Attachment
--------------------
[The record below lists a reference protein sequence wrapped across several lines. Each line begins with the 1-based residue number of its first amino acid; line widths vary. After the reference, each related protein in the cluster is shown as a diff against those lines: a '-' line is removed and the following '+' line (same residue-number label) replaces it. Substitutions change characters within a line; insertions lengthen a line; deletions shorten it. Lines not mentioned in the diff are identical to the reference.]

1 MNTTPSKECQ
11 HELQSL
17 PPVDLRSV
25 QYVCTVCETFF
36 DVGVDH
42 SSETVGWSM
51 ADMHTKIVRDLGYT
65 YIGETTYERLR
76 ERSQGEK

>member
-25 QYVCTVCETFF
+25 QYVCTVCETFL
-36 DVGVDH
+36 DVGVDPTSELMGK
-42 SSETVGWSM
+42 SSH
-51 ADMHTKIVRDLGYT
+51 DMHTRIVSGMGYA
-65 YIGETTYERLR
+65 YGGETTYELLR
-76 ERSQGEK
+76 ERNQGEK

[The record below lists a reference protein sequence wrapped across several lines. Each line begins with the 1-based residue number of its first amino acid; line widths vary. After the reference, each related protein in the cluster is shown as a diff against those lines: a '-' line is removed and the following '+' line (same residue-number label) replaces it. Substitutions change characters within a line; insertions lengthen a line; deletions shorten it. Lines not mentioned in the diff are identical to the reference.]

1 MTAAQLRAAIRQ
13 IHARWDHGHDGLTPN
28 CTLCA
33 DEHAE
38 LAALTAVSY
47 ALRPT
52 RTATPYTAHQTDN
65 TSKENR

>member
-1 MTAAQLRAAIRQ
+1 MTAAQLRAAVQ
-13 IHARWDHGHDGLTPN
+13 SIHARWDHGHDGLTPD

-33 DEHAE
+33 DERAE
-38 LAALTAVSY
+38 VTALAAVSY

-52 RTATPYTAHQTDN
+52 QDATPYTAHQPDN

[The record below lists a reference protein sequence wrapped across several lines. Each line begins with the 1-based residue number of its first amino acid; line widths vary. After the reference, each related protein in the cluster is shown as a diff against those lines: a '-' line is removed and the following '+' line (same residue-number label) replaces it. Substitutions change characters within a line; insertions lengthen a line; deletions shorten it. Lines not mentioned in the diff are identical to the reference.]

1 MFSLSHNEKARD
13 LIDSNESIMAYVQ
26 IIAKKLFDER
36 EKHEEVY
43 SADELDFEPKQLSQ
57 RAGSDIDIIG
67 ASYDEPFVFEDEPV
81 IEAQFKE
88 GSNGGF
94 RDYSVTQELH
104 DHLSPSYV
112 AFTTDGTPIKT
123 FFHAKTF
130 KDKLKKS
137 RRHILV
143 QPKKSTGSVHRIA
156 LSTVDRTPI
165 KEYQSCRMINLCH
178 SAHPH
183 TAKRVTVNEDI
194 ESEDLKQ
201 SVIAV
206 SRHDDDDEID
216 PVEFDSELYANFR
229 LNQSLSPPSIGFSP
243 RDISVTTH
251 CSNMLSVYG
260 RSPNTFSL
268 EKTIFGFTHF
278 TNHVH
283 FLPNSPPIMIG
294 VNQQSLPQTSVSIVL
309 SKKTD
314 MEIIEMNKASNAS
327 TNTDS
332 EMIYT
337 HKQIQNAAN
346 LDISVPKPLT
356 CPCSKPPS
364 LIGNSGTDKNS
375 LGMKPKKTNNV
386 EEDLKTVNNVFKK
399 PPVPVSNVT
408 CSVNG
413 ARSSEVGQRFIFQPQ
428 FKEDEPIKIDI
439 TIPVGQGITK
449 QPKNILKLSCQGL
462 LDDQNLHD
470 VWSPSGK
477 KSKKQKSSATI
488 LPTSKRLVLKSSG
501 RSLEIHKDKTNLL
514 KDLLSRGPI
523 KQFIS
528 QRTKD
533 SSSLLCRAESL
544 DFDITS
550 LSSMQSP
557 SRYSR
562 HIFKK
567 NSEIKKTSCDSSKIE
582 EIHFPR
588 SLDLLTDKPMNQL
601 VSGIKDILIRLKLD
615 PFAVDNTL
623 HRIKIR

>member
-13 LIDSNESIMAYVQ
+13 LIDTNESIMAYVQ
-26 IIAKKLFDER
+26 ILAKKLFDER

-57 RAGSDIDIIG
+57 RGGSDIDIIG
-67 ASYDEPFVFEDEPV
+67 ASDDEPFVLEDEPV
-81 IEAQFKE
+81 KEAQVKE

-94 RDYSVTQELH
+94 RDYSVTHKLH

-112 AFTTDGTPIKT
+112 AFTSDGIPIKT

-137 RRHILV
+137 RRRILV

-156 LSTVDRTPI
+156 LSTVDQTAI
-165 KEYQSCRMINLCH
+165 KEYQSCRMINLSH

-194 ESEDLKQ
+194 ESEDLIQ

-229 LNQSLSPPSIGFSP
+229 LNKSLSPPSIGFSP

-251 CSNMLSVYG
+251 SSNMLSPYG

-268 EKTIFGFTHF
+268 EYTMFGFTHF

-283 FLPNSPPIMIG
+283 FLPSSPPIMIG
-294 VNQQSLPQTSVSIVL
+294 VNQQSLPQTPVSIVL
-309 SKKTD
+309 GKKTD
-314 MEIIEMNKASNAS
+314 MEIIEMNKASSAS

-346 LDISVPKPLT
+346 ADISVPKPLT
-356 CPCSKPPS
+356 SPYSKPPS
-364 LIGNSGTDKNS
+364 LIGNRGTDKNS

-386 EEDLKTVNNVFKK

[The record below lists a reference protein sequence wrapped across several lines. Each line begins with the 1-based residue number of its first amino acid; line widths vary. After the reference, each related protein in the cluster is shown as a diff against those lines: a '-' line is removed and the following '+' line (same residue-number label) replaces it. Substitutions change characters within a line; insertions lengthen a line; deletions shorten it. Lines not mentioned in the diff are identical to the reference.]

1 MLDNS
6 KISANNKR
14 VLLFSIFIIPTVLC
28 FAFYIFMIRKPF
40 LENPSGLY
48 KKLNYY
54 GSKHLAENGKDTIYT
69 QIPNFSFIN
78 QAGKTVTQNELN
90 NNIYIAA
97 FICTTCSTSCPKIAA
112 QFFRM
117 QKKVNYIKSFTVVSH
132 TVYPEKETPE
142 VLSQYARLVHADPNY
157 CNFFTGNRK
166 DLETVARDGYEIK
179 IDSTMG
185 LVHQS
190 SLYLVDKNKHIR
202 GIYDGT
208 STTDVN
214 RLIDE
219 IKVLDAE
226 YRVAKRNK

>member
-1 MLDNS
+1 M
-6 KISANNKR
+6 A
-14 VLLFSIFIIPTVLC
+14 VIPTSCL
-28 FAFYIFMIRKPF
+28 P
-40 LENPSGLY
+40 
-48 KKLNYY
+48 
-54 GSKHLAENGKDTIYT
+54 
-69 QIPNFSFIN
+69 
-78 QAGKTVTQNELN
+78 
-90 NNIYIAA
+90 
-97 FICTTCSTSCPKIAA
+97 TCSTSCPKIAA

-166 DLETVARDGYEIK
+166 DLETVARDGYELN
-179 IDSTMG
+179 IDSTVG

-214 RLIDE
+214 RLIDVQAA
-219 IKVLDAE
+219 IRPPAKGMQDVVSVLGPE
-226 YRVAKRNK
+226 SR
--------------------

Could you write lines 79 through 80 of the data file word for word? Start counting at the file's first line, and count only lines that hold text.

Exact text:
327 TNTDS
332 EMIYT